Sorghum, maize and millet are produced in large quantities in Africa and has found use in composite flours as well as in various traditional foods such as “Uji”, a gruel/porridge cooked from flour, peanut powder, sugar, and water.
Shigni is a nice hot sauce that is usually eaten with rice, bread or spaghetti. It is made from a blend of green chili, tomatoes and coriander leaves soured with lemon juice and tamarind.
“Shaah” is the word for tea which has long been the favorite beverage of Somalia. When Somali say it they generally refer to a hot tea beverage with milk and sugar added.
“Ndizi” is the Swahili word for bananas/plantains. The greenest unripe and starchy bananas are used for various cooking as it is a bit like potatoes.
A popular drink in Ethiopia is Tej. It is a sweet wine, similar to mead, that is made from fermented honey and a special kind of hops called “gesho”.
“ma beida” is arabic word which literally means “with egg”. Chapati is popular thin flat unleavened bread in eastern Africa. This is a dish made by rolling lightly cooked egg (like omelet) with Chapati.
Ful is most associated with Egypt and Sudan, which consider it their national dish. This dish is composed of boiled fava beans and oil on which we can add tomatoes, onions and cheese. Salt, chilli and lemon are served as table condiments.
The original native population of coffee is thought to have come from East Africa specifically to Ethiopia. And due to the Italian influence, Macchiatos are also now a mainstay. It is a double or triple shot of Espresso with a dollop of milk foam on top. Add sugar if you wish.
Ethiopian layered fruit drink, locally called “Spreece”, is what I wasn’t expecting. People of Ethiopia make a beautiful layer of mango, avocado, guava, papaya and other ingredients.
Ambo is an Ethiopian brand of mineral water which contains rich carbon dioxide and originates from a spring in the town of Ambo. In Ethiopia, it is often used to prepare fancier mixed beer –“beer-tail”.
A crispy thin dumpling encases a spicy mix of mashed potato and grind meat, which is then folded into triangle shape then deep-fried. It’s a fantastic light meal.
Matumbo is very hearty stew with a mixture of organs such as intestines and stomachs. It is usually combined with tomato-based soup.
Karkade (كركديه), Western Africans refer to this as Bissap, is red roselle(hibiscus) blossoms produce a delightfully refreshing tea because it contains organic acids, including citric acid. It is prepared by boiling dried sepals of the flower then adding sugar.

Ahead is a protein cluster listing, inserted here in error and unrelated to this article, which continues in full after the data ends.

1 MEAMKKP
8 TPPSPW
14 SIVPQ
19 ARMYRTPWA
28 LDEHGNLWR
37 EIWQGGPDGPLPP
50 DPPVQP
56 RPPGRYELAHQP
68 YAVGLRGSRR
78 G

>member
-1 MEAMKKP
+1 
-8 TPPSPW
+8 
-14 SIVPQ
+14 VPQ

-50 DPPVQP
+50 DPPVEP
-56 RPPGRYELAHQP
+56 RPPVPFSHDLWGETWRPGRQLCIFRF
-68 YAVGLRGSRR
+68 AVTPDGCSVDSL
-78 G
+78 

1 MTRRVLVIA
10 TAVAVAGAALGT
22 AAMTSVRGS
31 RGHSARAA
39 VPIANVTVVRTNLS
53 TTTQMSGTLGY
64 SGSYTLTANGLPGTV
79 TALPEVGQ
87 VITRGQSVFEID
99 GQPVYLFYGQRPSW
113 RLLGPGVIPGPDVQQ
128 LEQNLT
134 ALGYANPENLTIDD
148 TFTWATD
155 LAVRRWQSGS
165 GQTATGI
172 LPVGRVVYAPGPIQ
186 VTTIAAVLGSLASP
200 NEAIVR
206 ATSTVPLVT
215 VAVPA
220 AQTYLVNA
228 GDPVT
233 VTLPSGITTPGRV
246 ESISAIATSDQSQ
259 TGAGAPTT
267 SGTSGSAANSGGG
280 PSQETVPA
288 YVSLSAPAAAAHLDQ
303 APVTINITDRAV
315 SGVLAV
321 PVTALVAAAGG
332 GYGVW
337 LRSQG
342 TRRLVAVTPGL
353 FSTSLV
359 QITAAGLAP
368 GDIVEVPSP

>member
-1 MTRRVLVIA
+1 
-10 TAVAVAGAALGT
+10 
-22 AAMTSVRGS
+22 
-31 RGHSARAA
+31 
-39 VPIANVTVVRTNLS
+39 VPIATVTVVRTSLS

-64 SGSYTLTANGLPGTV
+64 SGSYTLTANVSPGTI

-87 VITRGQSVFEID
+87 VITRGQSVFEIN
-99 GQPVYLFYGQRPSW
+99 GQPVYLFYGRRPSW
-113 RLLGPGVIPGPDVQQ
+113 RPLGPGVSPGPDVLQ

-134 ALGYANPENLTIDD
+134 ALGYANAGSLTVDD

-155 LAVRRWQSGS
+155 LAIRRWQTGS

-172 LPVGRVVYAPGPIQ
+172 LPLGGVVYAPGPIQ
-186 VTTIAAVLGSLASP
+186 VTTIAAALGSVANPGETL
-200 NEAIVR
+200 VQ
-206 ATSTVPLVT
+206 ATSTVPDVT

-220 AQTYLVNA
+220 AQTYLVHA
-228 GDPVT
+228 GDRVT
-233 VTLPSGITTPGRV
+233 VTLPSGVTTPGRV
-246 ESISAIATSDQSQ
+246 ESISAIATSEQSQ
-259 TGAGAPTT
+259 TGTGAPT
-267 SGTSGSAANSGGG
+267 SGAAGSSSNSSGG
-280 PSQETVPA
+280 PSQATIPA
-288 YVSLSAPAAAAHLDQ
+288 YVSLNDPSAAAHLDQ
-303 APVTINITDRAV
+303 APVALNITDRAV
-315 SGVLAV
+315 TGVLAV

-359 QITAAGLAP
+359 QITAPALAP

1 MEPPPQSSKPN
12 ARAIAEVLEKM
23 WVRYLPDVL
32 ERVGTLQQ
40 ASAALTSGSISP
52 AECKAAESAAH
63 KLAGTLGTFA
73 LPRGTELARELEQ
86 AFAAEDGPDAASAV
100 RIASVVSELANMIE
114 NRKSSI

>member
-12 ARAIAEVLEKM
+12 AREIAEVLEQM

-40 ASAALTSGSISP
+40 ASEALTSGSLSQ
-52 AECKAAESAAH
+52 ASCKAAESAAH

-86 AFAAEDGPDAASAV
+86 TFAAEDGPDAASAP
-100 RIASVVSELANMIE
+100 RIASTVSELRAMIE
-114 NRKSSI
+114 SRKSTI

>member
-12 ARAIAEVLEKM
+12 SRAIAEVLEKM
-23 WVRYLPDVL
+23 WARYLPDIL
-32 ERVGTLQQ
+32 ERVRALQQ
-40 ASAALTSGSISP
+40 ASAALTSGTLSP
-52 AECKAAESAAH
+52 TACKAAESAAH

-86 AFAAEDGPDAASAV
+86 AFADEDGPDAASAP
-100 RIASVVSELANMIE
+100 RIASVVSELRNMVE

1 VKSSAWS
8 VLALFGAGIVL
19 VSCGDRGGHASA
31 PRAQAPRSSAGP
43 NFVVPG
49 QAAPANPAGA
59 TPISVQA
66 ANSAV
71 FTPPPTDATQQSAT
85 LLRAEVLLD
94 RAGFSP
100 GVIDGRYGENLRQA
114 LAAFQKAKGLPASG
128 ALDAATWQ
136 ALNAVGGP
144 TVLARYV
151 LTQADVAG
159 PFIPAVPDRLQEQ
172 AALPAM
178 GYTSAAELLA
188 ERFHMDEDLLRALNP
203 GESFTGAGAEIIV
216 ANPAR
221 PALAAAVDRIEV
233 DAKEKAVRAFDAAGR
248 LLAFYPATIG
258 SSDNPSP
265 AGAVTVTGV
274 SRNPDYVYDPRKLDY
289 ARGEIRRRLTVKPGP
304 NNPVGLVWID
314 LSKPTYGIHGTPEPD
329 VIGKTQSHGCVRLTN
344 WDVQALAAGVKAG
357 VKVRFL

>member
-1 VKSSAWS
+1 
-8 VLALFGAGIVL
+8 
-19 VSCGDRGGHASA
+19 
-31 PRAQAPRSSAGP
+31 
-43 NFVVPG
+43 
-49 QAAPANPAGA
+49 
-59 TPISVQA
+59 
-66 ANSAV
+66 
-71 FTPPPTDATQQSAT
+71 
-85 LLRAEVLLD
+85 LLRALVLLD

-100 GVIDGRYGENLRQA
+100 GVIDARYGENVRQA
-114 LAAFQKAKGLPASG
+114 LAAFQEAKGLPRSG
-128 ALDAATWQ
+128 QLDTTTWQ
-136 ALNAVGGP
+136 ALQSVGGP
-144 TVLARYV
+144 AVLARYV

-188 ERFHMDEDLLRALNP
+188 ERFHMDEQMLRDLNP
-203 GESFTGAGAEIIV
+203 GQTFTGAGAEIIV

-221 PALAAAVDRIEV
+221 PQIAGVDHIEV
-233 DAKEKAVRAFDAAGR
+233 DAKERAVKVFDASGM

The word “Kingfisher” is the name of a sort of bird (See label). This is a popular Kenyan alcoholic beverage (like wine) prepared with strawberry.
Sheep, goat and Camel grow abundance in Djibouti, and consequently, meat with bone are widely used in their dishes. The good soup, widely called Maraq include Yemen and Somalia, is a broth made of meat and bone, sometimes seasoned with vegetables and spices.
Muufo is one of most popular Somali flat bread. In traditional way, the corn for Muufo is first ground into flour, then yeast, salt, oil and water are added and baked in their cray oven. Muufo resembles pita bread but is made with cornmeal.
Beef stew or Goat stew – it comes out as ‘soupy’ instead of thickened and gravy one. The meat comes out tender and moist, tomatoes and onions has been melt into a liquid completely. Serve with a Posho (Ugandan cornmeal porridge) or Matooke (Mashed banana). Hope you like it, too.
Posho is a semi-hard cornmeal porridge that is the traditional basic dish in Uganda. and it is served as an accompaniment to meat, fish or vegetable stews. It is similar dish as Ugali in Tanzania, Shima in Mozambique, Pap in South Africa and Namibia. To eat Posho, pull off a small ball of mush with one’s fingers and use it to scoop up stews.
Traditional meal in Eritrea is often piled on and served with Injera, which is fermented crepe-like flat bread made from Tef flour. Hemuswas is sauteed mixed meat (particularly used organ site such as liver and kidney) with tomato-paste. Scoop or grab sauce or meat with the injera by using fingers on your right hand.
Andazi(Mandazi) is the term for doughnut (deep-fried patisry) in Kiswahili language. Andazi is singular while Mandazi is plural. It is very popular delicacy enjoyed in Kanzania and other countries nearby, and goes well with tea or coffee. The basic ingredients are simple, mixing flour, sugar and eggs.